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Traditional vacation vs. keeping the mortgage paid up

Summary

He wants a traditional, long break from the job. She wants a mortgage that isn’t past due. Something’s got to give

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Question for the CreditCards.com expertDear New Frugal You,
I need help settling an argument with my husband. We’ve been struggling trying to keep up with our mortgage payments since they ballooned a couple of years ago. We haven’t missed any payments yet, but it’s been close a few months. Now that it’s spring, my husband is starting to talk about a vacation. He says it’s our right as a working family to get two weeks to do something fun each year and refuses to be deprived. We tried to budget some money for a vacation, but I don’t see how we can do one and not miss a house payment. What can I tell my husband? — Zoe

Answer for the CreditCards.com expertDear Zoe,
Tough question. I can understand how your husband feels. It seems like there should be a break for people who work hard and live frugally all year. At the same time, you make an excellent point. How can you spend money on a vacation when you’re struggling to make the mortgage each month? So let’s see if we can find a way to help you do both.

First, let’s talk travel. According to the U.S. Bureau of Economic Analysis, in the last quarter of 2011 more than $800 billion was spent directly on tourism. That’s a lot of theme park rides and souvenirs.

[newslletter]They also report that the cost of vacations has gone up. For instance, air travel went up nearly 10 percent in the second half of 2011, much of it due to higher fuel costs.

Now, let’s see if we can find a way to keep both you and your hubby happy. We’ll begin by looking at budgeting. Typically, families are advised to keep their housing expenses (including insurance, taxes and upkeep) to less than 30 percent of their take-home pay. Travel and entertainment would be another 7 percent.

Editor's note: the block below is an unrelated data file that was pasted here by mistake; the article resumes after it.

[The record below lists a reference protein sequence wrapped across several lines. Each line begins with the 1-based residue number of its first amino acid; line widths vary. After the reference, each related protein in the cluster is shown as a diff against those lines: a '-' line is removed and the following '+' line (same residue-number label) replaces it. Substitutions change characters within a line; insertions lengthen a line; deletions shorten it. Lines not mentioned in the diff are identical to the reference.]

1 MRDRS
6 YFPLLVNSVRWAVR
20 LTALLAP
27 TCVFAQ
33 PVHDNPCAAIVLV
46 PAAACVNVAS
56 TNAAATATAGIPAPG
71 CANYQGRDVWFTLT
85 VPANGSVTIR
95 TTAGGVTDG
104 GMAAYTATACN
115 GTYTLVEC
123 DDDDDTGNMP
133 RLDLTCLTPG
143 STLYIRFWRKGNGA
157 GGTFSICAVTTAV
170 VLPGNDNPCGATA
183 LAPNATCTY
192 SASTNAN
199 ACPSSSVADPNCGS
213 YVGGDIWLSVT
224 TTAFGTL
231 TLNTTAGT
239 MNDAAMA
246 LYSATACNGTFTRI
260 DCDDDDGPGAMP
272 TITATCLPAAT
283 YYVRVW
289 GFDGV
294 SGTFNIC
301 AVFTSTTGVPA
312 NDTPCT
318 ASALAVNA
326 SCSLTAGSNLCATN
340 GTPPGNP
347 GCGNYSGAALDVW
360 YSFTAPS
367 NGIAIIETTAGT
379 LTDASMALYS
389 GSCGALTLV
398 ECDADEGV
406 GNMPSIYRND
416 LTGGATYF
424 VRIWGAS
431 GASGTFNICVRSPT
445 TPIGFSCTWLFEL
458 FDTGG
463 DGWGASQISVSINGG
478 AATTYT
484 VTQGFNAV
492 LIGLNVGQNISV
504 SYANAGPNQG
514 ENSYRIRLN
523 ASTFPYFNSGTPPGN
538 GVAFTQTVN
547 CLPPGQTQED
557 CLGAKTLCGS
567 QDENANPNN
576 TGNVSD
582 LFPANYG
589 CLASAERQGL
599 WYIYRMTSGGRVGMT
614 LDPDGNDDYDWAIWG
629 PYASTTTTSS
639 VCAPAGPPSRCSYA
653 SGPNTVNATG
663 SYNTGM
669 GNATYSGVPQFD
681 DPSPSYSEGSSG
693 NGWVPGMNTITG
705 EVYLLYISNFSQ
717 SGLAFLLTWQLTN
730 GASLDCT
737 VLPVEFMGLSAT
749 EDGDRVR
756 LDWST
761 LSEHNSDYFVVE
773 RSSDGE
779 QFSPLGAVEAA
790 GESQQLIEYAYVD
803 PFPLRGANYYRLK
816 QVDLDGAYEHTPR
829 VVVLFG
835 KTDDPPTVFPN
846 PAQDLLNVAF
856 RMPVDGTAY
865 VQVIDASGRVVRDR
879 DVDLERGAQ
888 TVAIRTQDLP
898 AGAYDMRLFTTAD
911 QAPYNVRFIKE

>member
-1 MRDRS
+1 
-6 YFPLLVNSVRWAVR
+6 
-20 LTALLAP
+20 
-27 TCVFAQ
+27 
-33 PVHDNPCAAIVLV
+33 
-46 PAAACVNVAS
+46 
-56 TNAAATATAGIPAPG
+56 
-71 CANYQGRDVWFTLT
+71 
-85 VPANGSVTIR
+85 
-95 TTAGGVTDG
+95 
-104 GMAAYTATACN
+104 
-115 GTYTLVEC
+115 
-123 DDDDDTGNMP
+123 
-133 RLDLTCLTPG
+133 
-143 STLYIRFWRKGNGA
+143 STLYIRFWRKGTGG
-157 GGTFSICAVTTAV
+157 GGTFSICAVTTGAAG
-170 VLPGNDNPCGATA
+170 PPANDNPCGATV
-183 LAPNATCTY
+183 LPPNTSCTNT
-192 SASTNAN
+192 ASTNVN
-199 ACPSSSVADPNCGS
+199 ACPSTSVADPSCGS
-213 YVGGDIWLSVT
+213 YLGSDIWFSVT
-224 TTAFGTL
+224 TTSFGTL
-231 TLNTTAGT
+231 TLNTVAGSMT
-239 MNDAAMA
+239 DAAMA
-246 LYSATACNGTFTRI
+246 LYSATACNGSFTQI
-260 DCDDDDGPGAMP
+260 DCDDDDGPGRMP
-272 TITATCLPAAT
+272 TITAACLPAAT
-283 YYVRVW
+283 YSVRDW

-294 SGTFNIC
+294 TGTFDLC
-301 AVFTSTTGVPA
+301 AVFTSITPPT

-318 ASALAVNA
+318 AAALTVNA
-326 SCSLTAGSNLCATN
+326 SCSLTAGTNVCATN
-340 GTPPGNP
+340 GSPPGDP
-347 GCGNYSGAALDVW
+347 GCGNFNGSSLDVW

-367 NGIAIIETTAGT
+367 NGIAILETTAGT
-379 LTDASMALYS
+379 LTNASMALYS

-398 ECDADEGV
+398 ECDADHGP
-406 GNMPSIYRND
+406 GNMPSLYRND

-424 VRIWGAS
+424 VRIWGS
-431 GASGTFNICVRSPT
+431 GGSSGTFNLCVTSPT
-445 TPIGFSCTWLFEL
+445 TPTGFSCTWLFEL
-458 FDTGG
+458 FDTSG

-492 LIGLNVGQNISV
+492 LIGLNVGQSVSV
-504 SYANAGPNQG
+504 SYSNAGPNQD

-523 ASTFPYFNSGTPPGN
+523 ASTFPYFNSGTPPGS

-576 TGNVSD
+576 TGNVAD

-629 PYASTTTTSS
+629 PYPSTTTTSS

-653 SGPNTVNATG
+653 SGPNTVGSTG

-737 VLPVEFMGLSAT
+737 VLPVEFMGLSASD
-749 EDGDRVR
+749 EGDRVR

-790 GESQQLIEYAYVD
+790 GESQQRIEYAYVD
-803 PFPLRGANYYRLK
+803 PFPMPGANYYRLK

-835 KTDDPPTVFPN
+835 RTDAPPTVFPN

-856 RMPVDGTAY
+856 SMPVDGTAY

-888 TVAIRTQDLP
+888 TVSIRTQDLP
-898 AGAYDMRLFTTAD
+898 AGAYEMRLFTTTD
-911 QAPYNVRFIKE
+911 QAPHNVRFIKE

It sounds as if your current mortgage payment is pushing you over that 30 percent mark. As a result, you’re taking money from other categories to make up the difference. That makes sense: Feeding and housing your family should be your first considerations.

But if your housing expense exceeds 35 percent, you’ll find it very hard to make up the difference in other categories. At that point you’ll need to do something significant to bring down housing expenses. Refinancing or moving to a less expensive home would be in order. If you’re upside-down — that is, you owe more than the house is worth — it might be time to talk to your mortgage company about a short sale.

Let’s assume that your situation isn’t that drastic. You just haven’t been able to set aside any money for a vacation in the past year. So the trick is how to keep hubby happy without putting the house at risk.

One way to reduce the cost of family vacations is to eliminate the cost of transportation and lodging. That’s probably why “staycations” have become popular. In case you’re not familiar with the term, it means vacationing while you stay at home.

One way to get the most out of a staycation is to talk with your family and find out what things they like best about past vacations. Then try to create similar experiences from home. Then contact local tourism authorities and chambers of commerce to see what’s available in your area. Most people are surprised how many tourist attractions are available near their homes.

Naturally, you’ll find the well-known museums and zoos, but you’ll also get info on little-known museums, state parks, historical societies and tours of manufacturing plants. It won’t be the same as a week at the Magic Kingdom, but many provide experiences similar to those your family likes on vacation.

Don’t forget some of the enjoyable things that you haven’t done because there never seems to be enough time during the year. This summer might be a perfect time to catch up on those family picnics, nature walks and other activities.

We won’t get into all the kinds of things you can do on a staycation. There’s not enough space here. Search and you’ll find plenty of ideas. The key is to forget about the old-fashioned family vacation on the road and rather focus on what you liked best about those vacations.

Bottom line? Your husband may feel that he needs a break from work, but an expensive vacation on borrowed money just isn’t the answer. That will only increase the pressure later when the bills start coming in. Yes, we all need an occasional break. The trick is in finding one that’s affordable.

See related: Nearly free vacations

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